Sniffer Beagles Are America’s Best Bet Against a Deadly Pig Virus
(Bloomberg) -- They have floppy ears, waggy tails and inquisitive, wet noses -- and they are trying to protect a $23.4 billion industry from a deadly infection.
The U.S. government’s band of dogs, known as the Beagle Brigade, may draw smiles as they pad around airports, but their work is serious. By sniffing out banned food products in arriving shipments and luggage, they are important border guards as the American hog industry battles to keep out deadly African swine fever.
As the pig-killing disease spreads in China and Europe, the beagles have detected contraband from vacuum-packed sausages to pork fat smeared into a cookie tin, and even a roasted pig head -- all in a bid to keep out perilous products that could carry the virus, for which there is no vaccine.
Humans can’t be infected, but pig populations can be wiped out, as has happened in some parts of China. The U.S. has never had African swine fever, and it eradicated other major diseases, namely foot-and-mouth disease in 1929 and classical swine fever in 1978. Any sign of illness stateside could mean that pork buyers start banning American exports at a time when producers are already suffering from Chinese tariffs.
“If we get any of these three foreign-animal diseases, we will immediately have a shutdown in our trade,” said Dave Pyburn, senior vice president of science and technology at the National Pork Board. “It would be a wreck.”
The dogs work at dozens of ports of entry to the U.S. There are 108 on the job, according to U.S. Customs and Border Protection, with more in training.
Sporting a navy vest emblazoned with the official seal of the customs agency, 5-year-old Jarvis is one of three currently on the lookout at Chicago’s O’Hare International Airport, snuffling around the carousels in baggage claim with his handler, Sarah Delzeit, an agriculture canine specialist with the U.S. Department of Homeland Security.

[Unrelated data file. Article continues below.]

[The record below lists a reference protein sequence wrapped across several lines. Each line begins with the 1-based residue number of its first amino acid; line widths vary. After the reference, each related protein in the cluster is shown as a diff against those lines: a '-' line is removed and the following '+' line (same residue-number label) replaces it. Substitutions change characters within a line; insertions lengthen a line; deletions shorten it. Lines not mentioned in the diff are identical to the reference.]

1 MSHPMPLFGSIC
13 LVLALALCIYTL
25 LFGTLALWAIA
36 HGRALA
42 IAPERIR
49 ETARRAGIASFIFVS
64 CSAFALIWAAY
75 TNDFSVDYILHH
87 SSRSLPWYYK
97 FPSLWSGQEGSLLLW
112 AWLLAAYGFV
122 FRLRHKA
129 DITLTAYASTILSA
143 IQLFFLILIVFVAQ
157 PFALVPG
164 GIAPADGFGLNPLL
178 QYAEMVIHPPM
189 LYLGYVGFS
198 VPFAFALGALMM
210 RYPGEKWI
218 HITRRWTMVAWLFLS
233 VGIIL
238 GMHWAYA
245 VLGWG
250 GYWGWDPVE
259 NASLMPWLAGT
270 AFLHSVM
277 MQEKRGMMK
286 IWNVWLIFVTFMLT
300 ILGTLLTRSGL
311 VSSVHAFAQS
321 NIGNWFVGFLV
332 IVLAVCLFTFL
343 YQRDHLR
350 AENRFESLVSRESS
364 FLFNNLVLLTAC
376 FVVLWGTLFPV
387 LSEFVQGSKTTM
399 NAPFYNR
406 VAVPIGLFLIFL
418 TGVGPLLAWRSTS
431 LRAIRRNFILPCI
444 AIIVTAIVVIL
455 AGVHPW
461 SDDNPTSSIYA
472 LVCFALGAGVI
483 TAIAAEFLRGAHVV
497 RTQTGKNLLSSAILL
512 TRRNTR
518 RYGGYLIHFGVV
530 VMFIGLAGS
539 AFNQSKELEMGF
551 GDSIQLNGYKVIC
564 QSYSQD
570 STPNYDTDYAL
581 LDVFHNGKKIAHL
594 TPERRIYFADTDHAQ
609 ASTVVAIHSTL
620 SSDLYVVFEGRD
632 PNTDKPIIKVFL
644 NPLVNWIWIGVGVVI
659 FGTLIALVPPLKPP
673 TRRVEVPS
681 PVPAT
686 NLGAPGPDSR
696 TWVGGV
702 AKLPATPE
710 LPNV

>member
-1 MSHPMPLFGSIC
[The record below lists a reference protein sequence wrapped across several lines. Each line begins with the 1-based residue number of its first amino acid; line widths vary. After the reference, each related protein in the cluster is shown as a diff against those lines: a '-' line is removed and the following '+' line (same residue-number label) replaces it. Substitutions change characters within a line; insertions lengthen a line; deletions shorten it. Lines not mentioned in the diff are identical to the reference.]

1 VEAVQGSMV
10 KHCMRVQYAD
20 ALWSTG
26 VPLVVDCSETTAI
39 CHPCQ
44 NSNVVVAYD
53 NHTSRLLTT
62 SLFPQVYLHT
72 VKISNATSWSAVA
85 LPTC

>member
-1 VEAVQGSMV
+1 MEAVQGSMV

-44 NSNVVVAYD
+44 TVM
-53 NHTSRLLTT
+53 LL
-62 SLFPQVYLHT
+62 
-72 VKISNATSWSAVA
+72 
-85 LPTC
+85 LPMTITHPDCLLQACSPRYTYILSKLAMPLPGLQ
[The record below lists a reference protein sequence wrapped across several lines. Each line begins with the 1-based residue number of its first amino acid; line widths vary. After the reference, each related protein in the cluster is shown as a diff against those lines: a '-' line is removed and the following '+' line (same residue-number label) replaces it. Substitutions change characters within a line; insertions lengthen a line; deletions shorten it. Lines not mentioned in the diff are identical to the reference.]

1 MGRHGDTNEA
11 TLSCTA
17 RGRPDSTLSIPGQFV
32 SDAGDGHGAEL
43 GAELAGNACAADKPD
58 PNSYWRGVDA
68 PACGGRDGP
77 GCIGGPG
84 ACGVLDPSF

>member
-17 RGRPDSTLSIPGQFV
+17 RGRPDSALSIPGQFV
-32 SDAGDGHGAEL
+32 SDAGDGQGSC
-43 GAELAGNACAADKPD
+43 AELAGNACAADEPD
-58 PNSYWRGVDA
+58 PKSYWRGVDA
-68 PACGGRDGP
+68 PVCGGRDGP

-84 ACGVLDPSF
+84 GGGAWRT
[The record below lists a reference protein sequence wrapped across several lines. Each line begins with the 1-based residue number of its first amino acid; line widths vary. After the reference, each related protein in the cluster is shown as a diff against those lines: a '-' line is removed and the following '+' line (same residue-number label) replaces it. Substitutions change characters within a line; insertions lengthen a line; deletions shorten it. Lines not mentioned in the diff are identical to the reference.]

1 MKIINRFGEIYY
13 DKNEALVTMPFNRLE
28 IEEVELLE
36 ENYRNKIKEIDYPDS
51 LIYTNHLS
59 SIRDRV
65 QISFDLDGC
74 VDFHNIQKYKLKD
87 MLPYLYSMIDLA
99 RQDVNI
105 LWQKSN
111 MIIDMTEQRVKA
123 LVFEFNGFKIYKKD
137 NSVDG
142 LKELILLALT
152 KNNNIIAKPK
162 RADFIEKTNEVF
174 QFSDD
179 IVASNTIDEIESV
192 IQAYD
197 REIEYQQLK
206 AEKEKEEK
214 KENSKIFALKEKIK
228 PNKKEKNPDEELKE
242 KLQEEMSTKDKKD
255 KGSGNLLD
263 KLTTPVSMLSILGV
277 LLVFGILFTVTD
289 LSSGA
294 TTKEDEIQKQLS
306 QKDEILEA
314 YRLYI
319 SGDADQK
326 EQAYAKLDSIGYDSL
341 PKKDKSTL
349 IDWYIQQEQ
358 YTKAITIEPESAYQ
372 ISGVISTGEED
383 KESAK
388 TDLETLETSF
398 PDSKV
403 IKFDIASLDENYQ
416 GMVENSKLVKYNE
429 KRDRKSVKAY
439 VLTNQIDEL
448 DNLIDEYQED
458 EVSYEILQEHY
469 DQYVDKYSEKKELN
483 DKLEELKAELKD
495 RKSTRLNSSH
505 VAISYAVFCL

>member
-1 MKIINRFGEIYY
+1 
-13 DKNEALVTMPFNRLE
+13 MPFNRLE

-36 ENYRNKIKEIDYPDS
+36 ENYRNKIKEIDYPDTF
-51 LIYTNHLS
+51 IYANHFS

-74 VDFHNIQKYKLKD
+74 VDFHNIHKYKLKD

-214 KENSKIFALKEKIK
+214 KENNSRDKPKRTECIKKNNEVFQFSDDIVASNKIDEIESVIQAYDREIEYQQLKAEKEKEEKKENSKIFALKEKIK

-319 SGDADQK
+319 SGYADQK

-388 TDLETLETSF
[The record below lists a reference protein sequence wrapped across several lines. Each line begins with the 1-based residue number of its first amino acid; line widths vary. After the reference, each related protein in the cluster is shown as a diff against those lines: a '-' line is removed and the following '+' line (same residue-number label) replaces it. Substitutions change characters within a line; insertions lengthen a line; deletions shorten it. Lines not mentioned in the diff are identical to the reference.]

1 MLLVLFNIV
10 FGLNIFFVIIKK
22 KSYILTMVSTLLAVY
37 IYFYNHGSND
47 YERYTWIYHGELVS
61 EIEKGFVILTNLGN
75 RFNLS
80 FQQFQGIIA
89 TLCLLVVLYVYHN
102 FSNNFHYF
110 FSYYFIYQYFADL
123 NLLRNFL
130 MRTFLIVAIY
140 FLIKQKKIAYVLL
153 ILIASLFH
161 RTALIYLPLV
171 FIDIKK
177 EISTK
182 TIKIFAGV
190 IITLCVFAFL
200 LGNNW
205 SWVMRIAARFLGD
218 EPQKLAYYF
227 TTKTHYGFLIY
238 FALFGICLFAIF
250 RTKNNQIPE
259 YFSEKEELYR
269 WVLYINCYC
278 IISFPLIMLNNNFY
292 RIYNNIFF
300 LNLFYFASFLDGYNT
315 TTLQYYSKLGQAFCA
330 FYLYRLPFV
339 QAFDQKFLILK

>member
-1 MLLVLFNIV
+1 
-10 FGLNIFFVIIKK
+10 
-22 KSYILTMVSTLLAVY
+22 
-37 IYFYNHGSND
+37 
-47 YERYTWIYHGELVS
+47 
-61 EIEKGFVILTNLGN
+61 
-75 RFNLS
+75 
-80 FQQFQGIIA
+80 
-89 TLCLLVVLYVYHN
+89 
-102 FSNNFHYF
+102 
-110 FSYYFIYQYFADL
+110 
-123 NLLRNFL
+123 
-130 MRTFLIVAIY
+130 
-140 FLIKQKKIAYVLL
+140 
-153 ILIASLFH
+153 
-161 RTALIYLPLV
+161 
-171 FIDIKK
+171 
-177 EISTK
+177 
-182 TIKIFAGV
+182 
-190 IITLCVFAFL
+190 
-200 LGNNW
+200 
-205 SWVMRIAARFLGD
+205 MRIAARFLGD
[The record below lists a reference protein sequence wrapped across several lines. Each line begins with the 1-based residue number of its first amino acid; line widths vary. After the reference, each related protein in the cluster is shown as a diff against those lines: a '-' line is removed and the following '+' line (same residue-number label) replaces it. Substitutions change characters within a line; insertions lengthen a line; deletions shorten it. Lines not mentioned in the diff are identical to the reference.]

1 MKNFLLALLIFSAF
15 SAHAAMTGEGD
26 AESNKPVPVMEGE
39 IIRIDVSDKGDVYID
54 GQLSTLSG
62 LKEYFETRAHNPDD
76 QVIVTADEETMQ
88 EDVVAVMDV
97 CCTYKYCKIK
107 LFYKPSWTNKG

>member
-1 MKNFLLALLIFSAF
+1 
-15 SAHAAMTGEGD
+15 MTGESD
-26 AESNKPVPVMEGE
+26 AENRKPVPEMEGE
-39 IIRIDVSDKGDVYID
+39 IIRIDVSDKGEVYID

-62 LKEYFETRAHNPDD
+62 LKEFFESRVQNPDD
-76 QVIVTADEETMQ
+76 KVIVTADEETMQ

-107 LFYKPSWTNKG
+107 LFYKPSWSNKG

Passengers snorted out by Jarvis and his colleagues are rarely punished, though some face fines if they’re caught lying. Meat products found by the dogs are incinerated to destroy pathogens, while produce and plants go into a grinder.
“We are trying to educate people,” Delzeit said. “We are not here to write tickets.”
As officials step up efforts to keep swine fever out, the spread of the virus in other parts of the world could open doors for U.S. exports. Things have gotten so bad in China that on Thursday American exporters reported the biggest weekly pork sales to the Asian country since February. China made the purchase despite its tariffs on U.S. shipments.
Hog futures in Chicago are heading for a third straight monthly gain on speculation that demand for U.S. exports will increase as other markets shut down.
That’s all good and well, but all bets are off if the beagles don’t do their job. Some analysts have even suggested that hog prices could see a historic collapse if swine fever were to enter the U.S. and lead to enough export bans.
“I don’t think I’ve ever seen a situation with this much risk” that could lead to either major gains or declines for the market, said Steve Meyer, an economist at consultant Kerns & Associates.
Food-touting travelers at airports aren’t the only point of vulnerability. There are studies that show the disease can be transmitted through grain used for animal feed, with one such case already discovered in China.
Still, industry leaders like Noel White, the chief executive officer of meat giant Tyson Foods Inc., say they’re working with the U.S. government to heighten security measures and keep swine fever out. And Delzeit is confident in the dogs.
Not only are they cute and friendly, she said, they have great noses.
“They’re bred to hunt,” she said. “We’re just teaching them to hunt something different.”
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